cimmex
     
    • Like Like x 1
  18. stona

    stona Well-Known Member

    Joined:
    Mar 28, 2009
    Messages:
    7,510
    Likes Received:
    943
    Trophy Points:
    113
    #18 stona, Dec 24, 2012
    Last edited: Dec 24, 2012
    Yes,that's true,but the RAF only started to suffer losses which they considered unsustainable after the introduction of the Fw 190. This led to the November directive from the Air Staff. The introduction of the Bf 109 F led to no such action.
    It wasn't just a perception or opinion by the RAF that the Spitfire V was coping with the Bf 109 F. We are not talking about pilots' opinions but the decisions of the men who have the figures for claims (which they knew to be unreliable) and their own losses (which were correct) to work with.
    Fighter Command's losses increased to an unacceptable level with the introduction of the Fw 190,this had not happened with the introduction of the Bf 109 F.
    British operations across the Channel resumed in February 1942 (after the "Channel Dash") but were again curtailed in June after the RAF lost 335 aircraft,mostly Spitfire Vs. This time the Air Staff ordered Sholto Douglas to curtail all operations,those that were carried out,cross Channel, being limited to coastal targets.
    The decisive factor in these decisions was the Fw 190 not the Bf 109 F which had already been in service for over a year.

    I happen to think the Bf 109 F was the best of the Messerschmitt bunch but it did not have the impact of the Fw 190. The best fighter operating against us in 1942 was certainly the Fw 190. The evidence is in the figures for Fighter Command losses and in the actions of the men who had to fight against it.

    Cheers

    Steve
     
  19. Tante Ju

    Tante Ju Banned

    Joined:
    Jan 24, 2011
    Messages:
    664
    Likes Received:
    3
    Trophy Points:
    0
    Nope, the comment wasn't on the 109F, it was on the 109E. The RAF at the time when referring to the '109' always referred to the E model, when they referred to the F they did that by saying '109F'. Also in June 1941 the RAF had no real idea of the capabilities of the 109F, apart from here-say - they did not capture one until the automn, and even that was a fairly damaged example which probably for that reason failed to reach the nominal speeds (and later dived into the ground for no apparent reason, killing the poor chap piloting it) Kurfürst - A.F.D.U. Tactical Trials - Me.109F aircraft

    The Spitfire V could not compete with the 109F equipped JGs in France in 1941, but perhaps they did not realize it at the time. Read up the losses in 1941, they are as bad if not worse than in 1942 when these JGs largely converted to Fw 190s. They RAF may have perceived the 190 as bigger threat, but it seems it was something more physiological, than material fear. The 109 they have got used to, the 190 was something new, alien, unknown and thus more menacing.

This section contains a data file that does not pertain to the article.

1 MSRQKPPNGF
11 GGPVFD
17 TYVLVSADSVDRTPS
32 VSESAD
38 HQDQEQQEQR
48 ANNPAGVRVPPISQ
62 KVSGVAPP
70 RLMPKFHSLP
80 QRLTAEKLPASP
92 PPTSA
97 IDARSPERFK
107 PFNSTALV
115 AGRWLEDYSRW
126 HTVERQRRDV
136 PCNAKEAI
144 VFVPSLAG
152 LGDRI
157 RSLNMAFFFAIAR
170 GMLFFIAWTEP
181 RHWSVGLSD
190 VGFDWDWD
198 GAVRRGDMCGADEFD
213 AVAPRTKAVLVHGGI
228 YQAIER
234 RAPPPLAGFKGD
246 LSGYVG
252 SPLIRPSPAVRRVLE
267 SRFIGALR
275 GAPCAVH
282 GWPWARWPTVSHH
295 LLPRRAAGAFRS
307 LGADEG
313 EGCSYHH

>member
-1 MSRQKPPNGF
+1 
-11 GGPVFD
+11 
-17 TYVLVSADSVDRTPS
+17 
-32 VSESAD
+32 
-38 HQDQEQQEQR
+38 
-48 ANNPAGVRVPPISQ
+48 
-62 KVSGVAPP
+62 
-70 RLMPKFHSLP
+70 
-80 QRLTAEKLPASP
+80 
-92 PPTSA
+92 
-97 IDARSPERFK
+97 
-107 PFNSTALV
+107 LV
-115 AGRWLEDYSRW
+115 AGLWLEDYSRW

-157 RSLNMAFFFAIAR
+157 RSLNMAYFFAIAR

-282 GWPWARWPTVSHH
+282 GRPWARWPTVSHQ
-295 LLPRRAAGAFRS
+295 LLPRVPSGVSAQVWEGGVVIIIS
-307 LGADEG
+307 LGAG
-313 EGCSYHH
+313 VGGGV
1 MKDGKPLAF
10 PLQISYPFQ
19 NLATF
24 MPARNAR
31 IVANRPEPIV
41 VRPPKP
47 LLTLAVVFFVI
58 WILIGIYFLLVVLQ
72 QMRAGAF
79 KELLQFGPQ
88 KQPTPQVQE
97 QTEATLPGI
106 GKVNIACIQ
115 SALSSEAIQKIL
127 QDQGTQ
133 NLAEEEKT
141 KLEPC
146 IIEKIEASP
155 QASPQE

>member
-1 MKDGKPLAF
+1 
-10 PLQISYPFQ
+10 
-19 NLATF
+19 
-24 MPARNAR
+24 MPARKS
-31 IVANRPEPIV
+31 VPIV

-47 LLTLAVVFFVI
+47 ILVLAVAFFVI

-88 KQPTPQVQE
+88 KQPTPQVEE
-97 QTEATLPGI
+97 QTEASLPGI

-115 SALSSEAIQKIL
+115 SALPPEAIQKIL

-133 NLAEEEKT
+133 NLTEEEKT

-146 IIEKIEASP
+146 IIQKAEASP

Its interesting that the Luftwaffe (and I am sure you'd agree they knew their own fighters better) considered the 109F overall better as of late 1941. They had tested the early 190A vs. the 109F in Rechlin, and produced a lenghty report. The overall conclusion was that the 109 is faster and especially climbs better. The main advantage of the 190 was seen in that it's airframe was much stronger, and could be returned to service even after damage to it in accidents, for example it did not bend on belly landings. Overall however the impression was that while people of Rechlin were impressed with the 190, the 109 still offered better performance.

    On particularly interesting thing they have noted was that the BMW engine has not yet reached sufficient reliability levels to be flown over extended spaces like the steppe, desert or over sea, the dangers of loosing pilots due to this being consdiered too great. Hence why 190s were initially only deployed over occupied France, but not in the MTO or Russia.
     
  20. tomo pauk

    tomo pauk Creator of Interesting Threads

    Joined:
    Apr 3, 2008
    Messages:
    7,987
    Likes Received:
    432
    Trophy Points:
    83
    What Bf-109F is the minute talking about? The F1/F2 (~375 mph), restricted F4 (390-395 mph, better climb, better armament), or unrestricted F4 (410+ mph, even better climb)?

    The Spitfire V RAF has in production entering service is compared there with the F1/F2.
    Could we now state that 1) RAF was wrong to say that Spit V was proving superior to the (presumably) F1/F2 and 2) the RAF was wrong in the assumption that LW will not field something better in no time ?

    Thanks for the minutes.
    Seem to me that it was the reversal of the 'Spitfire snobbery' - the LW fighter pilots downed by Hurricanes were maintaining they were shoot down by Spitfires? Ie. it was easier to say that LW has something far better that's giving us problems - therefore we cannot blame our tactics/strategies/pilots/planes?

    Cheers

    Steve
     
Loading...

Share This Page